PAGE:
Report: Jump in deliveries involving moms hooked on opioids

This Tuesday, Aug. 15, 2017 photo shows an arrangement of pills of the opioid oxycodone-acetaminophen in New York. (AP Photo/Patrick Sison)
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NEW YORK — U.S. health officials say they found a dramatic rise in the number of women who are hooked on opioids and delivering babies in hospitals.

Opioid use during pregnancy can cause death of the mother or baby, preterm birth and infant withdrawal symptoms like seizures, excessive crying and breathing problems.

The Centers for Disease Control and Prevention studied delivery hospitalizations in 28 states — the agency's first study of the problem across multiple states. It released its findings Thursday.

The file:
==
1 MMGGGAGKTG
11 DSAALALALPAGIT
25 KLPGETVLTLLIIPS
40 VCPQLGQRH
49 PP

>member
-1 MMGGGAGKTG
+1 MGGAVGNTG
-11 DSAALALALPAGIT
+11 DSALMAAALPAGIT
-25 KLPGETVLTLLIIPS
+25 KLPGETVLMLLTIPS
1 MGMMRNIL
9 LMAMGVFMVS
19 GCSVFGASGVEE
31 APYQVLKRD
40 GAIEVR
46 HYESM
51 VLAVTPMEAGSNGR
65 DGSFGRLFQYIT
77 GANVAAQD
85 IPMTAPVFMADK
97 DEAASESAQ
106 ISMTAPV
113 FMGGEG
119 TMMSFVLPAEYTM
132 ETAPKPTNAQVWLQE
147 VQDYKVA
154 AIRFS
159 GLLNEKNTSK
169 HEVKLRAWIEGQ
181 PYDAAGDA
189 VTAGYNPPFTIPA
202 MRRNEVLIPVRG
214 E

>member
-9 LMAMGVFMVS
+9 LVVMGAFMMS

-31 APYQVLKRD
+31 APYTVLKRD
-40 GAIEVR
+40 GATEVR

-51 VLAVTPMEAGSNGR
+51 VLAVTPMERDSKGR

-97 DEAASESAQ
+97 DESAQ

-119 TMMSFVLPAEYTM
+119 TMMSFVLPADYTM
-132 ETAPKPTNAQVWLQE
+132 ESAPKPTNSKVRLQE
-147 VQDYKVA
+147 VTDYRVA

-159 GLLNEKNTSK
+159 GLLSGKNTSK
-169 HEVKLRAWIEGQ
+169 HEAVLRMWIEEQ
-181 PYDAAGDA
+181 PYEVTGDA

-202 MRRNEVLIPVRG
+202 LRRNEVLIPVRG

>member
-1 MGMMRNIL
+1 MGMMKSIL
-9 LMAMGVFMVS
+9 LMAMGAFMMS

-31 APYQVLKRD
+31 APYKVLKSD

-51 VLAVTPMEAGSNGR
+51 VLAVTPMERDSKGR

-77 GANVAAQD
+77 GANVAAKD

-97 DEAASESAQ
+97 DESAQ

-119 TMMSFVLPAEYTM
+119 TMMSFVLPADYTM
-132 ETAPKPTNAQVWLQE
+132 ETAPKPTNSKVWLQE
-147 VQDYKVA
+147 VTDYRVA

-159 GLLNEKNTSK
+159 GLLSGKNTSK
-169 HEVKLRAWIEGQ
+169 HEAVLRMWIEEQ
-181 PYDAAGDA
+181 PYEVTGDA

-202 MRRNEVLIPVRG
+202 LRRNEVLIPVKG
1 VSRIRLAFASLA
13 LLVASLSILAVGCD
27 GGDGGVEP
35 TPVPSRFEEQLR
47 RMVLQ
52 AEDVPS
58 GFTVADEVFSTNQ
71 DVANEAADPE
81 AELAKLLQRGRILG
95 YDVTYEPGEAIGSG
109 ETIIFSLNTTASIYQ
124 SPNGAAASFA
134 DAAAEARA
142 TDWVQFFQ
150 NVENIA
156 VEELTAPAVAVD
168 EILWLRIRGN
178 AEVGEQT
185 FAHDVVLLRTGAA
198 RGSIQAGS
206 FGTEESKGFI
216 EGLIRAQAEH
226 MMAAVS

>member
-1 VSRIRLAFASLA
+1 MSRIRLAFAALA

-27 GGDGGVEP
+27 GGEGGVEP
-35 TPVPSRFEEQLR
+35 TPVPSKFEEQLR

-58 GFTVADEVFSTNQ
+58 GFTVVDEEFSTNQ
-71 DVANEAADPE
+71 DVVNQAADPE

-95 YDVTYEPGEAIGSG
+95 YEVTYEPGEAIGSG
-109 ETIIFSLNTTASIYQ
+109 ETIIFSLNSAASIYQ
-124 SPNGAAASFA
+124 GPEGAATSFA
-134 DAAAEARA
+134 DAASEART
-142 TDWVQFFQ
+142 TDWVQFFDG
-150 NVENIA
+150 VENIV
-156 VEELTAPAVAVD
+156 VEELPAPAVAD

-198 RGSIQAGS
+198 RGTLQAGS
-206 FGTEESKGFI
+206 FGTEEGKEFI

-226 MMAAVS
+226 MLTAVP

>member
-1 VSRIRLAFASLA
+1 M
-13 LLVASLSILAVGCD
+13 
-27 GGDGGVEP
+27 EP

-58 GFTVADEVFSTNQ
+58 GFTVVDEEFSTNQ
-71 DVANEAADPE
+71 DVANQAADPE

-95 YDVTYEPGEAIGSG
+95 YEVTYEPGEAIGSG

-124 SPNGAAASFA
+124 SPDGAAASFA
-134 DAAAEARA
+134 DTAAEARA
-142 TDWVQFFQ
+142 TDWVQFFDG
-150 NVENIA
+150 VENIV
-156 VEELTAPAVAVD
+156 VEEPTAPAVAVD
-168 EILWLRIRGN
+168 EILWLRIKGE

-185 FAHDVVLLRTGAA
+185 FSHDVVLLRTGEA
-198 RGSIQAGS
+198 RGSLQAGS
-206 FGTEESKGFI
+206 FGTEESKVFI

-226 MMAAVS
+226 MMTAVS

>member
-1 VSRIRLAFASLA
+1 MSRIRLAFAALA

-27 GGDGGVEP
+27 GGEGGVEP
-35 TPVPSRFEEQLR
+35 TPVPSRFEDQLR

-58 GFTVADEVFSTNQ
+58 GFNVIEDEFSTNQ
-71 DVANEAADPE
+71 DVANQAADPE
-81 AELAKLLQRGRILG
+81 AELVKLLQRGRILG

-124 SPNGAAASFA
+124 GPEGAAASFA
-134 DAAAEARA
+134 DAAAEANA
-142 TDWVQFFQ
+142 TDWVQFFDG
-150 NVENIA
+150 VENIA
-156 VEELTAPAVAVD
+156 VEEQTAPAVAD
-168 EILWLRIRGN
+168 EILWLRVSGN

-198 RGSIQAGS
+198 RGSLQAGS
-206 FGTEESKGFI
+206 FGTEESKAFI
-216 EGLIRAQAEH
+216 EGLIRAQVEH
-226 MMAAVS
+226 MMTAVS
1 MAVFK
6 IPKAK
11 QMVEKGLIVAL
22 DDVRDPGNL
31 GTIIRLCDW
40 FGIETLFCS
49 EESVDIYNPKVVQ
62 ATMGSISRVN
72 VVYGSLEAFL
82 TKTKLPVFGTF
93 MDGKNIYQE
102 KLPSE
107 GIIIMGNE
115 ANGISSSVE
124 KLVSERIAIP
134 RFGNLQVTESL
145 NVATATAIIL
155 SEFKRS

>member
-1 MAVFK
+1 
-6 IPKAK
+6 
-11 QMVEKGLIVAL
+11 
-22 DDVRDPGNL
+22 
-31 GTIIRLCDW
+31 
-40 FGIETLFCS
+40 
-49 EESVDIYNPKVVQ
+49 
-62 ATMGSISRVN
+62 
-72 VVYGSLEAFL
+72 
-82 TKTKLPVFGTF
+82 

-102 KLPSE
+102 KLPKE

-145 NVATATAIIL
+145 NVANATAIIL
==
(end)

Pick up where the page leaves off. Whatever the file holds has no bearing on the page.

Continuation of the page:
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In 1999, 1.5 of every 1,000 women coming to a hospital to deliver depended on or abused opioids.

That rose to 6.5 in 2014, the latest year for which data is available. That translates to nearly 25,000 deliveries across all 50 states that year.

Rates were highest in Vermont and West Virginia.